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Making a silk purse out of a sow’s ear…

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On 9 December 1959, the Architect and Building News publishes a feature focussing on the conversion of the former “Sqauredeals” shop at 164 Brownlow Hill within the precints of Liverpool university into a Branch of Martins Bank. As was mentioned in the above article from Martins Bank Magazine, the Architect and Premises Department really do “contrive a gem from somewhat unpromising material”.

 

When compared to the lavish builds, rebuilds and fitting out of many of the Bank’s new Branches in the 1950s and 60s, Liverpool University is definitely something of a poor relation. Cheap materials abound and corners are cut, at what is originally intended to be temporary premises, but which are in use for EIGHT years before this part of the University is re-developed. Despite this, the overall look is very good which belies the practical and economic approach of this utility Branch.

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“The bank was designed to have maxi­mum appeal to university students who are its main clientele. Above, the completed bank within a terrace of shops. Below, the clerks' and tellers' spaces. The site is a small shop in old  terraced property centrally situated within the precinct of Liverpool University. The whole premises are smaller than some manager's rooms in more august branches.

 

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The Banking Hall and Manager’s Office beyond

Design

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The clients wished to form a new temporary branch with its architec­tural treatment having the maximum appeal to university students who would be its main clientele.

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It is a temporary branch with an anticipated life of, say, five to ten years; this allowed a more uninhibited approach than is usual in bank design, and determined the maximum use of in­expensive, non-permanent materials.

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Gay, colourful atmosphere was required so that the premises would be .inviting and less formal and awe-inspiring than the more usual stolid character of most branch banks.

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Extremely limited space determined maximum lightness of form, the least amount of visual restriction and the careful selection and positioning of materials to give directional emphasis to increase the apparent size of the bank, e.g., floor to ceiling mirrors at end of counter to "double" its length, corrugating the counter front to give increased surface area, slotted ceiling, diaper-patterned ceiling lighting, etc., marked colour contrasts avoided in internal decorations.

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General plan of the ground floor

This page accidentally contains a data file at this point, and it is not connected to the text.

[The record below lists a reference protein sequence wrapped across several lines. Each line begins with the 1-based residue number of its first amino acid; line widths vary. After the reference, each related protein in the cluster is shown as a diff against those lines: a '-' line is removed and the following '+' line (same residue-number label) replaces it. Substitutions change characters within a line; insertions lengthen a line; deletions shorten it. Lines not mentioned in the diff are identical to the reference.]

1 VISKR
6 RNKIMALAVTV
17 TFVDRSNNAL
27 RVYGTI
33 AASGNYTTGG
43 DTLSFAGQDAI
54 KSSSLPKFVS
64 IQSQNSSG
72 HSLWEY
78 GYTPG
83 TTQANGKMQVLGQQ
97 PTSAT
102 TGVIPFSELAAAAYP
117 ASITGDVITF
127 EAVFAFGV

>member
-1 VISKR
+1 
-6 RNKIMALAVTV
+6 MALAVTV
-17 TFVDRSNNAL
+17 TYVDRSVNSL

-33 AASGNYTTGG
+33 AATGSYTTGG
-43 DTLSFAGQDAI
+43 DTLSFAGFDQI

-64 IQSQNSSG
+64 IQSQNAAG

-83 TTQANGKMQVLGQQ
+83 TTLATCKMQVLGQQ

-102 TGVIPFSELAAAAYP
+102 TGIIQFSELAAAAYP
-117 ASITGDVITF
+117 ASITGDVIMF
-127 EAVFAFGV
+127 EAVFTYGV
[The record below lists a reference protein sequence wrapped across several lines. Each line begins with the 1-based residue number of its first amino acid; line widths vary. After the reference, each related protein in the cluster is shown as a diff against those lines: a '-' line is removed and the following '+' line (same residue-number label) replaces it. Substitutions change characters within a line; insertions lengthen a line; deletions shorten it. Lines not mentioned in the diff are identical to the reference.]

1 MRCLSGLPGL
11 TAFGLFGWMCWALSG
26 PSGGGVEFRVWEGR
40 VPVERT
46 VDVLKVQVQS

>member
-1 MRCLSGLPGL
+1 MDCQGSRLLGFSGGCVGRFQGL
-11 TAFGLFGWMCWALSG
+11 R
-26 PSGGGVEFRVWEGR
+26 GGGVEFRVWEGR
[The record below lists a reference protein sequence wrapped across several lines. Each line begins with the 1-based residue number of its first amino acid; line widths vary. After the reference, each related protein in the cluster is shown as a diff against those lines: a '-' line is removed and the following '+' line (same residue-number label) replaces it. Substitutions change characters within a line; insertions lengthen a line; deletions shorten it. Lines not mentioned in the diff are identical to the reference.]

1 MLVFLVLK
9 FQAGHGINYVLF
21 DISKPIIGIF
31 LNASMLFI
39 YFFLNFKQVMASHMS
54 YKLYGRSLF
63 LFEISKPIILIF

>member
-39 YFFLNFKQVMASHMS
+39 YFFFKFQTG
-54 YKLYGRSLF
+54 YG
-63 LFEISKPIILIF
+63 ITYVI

The Manager’s Office – the wall finish is Lionide and the ceiling

rilled insulation board. Floors are sheet linoleum

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Accommodation

The accommodation provided in­cludes the banking hall and manager's room on the ground floor, staff room and toilets on the first floor and storage space on the second floor.

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Construction

The premises are very old and, although in a dilapidated condition, had only minor structural defects. Replacement of the existing shop by the new frontage to the ground floor involved no major alterations to the structure. A limited contract period of only a few weeks, and the deplorable condition of existing building with uneven walls and ceil­ings, determined that inside finishes should be of dry construction, and therefore walls and ceilings were battened out and faced with wall boards, faced with small-scale pattern washable plastics sheeting. All joinery —except counter top—is in painted softwood for economy.

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Behind the counter - The Clerks and Tellers’ spaces

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Images © Architect and Building News and successors - 9 December 1959 to date

Images © Barclays from the Martins Bank Archive Collection

 

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1958 to 1962 Mr A K Tarbuck Manager MBM-Su67P60.jpg

1958 Mr N P Fobister MBM-Au58P36.jpg

1958 Mr W T Green MBM-Au58P36.jpg

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BW Logo

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Mr A K Tarbuck

Manager

1958 to 1962

Mr N P Fobister

On the Staff

1958

Mr W T Green

On the Staff

1958

 

 

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LLOYDS BANK LIMITED

MARTINS BANK LIMITED

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MIDLAND BANK LIMITED

 

 

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Title:

Type:

Address:

Index Number and District:

Hours:

 

Telephone:

Services:

Manager:

Martins Bank Limited 11-81-80 Liverpool University

Full Branch

164 Brownlow Hill Liverpool 4

90 Liverpool

Mon to Fri 1000-1500

Saturday 0900-1130

051 709 1796/2877

Night Safe

A K Tarbuck Manager

1958

1966

opened by Martins Bank Limited

Closed and moved to temporary premises at 45 Bedford Street NorthSep 1.jpg